Indeed, to many LGBT people and allies, it looks like couples 1-4 are granted marriage licenses not so they can fulfill the core purpose of marriage, indeed they cannot, but to give them a nod, a wink, and a pass because they look a lot like members of the Super Special Heterosexual Procreators' Club. (And that's before we even start looking at possible anti-gay/bigotry-related motivations that some harbor).

So, when we start thinking about whether or not discrimination against same-sex couples is the acceptable kind of discrimination in light of what marriage is purportedly all about, it begins looking less and less acceptable due to the overbroad nature of many marriage laws.

Now, I am not, of course, actually arguing that couples who cannot procreate degrade the institution of marriage. But, rather, that we seem to have a societal incoherence in talking about marriage, with those on all sides of the issue claiming that they alone possess its one true definition. (And here it is worth noting that Elizabeth said that she was stating "a" core of marriage, which suggests one of many possible cores, rather than "the" core of marriage).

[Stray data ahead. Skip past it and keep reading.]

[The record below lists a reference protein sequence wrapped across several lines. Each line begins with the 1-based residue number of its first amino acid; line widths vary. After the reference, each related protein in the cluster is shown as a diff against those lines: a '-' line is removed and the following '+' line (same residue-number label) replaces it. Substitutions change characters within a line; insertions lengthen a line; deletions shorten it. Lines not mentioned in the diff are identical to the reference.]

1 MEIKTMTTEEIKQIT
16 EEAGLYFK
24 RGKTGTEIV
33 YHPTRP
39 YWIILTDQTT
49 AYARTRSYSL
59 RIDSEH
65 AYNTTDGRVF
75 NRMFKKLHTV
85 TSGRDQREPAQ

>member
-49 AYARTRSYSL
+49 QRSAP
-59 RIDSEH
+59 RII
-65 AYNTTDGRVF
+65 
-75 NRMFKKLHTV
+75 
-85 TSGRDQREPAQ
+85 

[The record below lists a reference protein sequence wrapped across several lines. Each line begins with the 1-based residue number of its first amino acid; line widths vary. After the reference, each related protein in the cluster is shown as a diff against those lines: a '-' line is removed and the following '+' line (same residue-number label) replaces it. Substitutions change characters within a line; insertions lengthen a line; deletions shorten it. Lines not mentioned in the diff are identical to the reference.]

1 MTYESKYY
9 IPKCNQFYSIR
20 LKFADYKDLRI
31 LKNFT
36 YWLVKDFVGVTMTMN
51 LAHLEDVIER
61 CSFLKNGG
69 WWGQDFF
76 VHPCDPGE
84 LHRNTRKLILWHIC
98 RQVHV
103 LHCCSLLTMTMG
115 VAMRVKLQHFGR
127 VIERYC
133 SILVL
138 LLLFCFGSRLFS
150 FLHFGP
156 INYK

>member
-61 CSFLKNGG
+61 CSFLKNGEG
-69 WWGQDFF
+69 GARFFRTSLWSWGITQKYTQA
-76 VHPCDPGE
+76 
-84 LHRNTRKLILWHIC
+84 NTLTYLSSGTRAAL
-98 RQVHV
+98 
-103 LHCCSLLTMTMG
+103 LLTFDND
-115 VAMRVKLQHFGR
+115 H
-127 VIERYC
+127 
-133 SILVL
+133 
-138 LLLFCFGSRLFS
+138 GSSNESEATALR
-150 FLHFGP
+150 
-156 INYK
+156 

Our overbroad (or is it underinclusive?) marriage laws are reflective not only of this incoherence, but of the reality that marriage simply means different things to different people.

Maybe we need to do a better job of becoming okay with that.

*In about 10% of infertility cases, a couple's infertility arises from a combination of both of their individuals make-ups. They may be fertile with other people, but they cannot conceive with one another. Such a couple is a particularly apt comparison to same-sex couples.

Since they are failing to fulfill the purported core of marriage, I wonder, if marriage rights were denied to them on that basis, would people tell them they could simply choose to marry other people? Or would that be readily-recognized as cruel?

[Cross-posted: Family Scholars Blog]